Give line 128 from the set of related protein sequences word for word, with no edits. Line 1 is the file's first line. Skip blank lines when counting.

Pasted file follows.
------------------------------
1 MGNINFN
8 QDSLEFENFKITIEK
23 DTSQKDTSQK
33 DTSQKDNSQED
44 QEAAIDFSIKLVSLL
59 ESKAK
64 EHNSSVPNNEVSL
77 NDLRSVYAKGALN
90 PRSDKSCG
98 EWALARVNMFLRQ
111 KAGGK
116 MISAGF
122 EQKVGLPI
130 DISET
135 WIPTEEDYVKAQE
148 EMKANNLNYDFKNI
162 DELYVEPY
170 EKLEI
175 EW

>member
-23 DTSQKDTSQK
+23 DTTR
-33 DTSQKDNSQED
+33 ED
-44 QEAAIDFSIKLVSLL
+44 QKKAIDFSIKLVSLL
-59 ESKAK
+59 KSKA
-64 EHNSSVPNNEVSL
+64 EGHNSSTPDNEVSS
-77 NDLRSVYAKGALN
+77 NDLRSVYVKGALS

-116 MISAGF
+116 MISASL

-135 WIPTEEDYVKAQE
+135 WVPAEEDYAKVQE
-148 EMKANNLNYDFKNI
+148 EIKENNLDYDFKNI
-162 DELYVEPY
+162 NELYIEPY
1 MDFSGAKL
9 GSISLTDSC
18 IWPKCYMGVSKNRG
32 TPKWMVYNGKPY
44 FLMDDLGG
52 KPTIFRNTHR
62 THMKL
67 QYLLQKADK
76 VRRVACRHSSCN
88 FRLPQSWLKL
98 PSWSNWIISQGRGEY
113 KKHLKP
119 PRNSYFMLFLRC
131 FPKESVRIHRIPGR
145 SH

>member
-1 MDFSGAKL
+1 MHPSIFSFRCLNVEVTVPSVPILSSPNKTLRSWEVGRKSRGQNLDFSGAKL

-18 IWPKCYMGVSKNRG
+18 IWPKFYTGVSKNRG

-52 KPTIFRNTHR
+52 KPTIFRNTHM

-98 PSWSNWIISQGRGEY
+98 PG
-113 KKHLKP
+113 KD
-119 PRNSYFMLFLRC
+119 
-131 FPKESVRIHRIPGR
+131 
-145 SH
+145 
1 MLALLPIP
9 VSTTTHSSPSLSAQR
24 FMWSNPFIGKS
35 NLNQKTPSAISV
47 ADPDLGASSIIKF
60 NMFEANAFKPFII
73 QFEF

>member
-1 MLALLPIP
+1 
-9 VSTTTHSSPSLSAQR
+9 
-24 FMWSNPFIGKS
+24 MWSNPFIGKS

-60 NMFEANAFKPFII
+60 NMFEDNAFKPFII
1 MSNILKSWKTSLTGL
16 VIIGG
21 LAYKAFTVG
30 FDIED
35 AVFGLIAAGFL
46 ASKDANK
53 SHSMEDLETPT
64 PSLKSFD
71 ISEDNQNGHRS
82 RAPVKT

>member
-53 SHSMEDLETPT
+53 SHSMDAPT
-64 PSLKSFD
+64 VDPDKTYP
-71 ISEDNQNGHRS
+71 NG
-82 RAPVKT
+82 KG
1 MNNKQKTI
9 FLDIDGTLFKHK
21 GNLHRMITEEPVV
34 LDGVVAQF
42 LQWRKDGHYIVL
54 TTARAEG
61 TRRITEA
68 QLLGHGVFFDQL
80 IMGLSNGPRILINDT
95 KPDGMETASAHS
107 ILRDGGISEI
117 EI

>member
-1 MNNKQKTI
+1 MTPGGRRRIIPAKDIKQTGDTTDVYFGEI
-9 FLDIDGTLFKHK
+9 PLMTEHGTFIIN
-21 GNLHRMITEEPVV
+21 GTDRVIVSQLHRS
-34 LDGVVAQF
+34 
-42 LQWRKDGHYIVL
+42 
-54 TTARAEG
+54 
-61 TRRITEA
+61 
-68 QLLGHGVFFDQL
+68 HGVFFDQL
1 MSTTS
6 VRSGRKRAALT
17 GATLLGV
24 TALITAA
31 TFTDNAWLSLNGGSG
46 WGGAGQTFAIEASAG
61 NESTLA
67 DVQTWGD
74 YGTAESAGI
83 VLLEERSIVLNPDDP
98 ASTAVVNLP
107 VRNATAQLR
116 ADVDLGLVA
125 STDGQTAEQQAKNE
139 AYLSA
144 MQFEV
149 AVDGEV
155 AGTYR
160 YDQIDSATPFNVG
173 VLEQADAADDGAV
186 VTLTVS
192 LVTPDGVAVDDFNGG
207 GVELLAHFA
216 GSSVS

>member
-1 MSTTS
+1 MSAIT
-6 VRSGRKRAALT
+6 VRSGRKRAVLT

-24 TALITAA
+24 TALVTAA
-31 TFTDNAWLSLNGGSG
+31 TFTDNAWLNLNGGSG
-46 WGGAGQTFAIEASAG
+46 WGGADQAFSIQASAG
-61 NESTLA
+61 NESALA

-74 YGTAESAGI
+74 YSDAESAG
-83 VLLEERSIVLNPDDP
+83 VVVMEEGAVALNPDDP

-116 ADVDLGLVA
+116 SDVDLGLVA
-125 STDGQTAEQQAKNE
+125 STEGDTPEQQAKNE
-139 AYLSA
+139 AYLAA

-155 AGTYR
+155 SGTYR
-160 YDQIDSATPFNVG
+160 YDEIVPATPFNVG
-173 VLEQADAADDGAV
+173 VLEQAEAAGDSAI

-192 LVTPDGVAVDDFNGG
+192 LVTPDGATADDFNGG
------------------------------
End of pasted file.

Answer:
+34 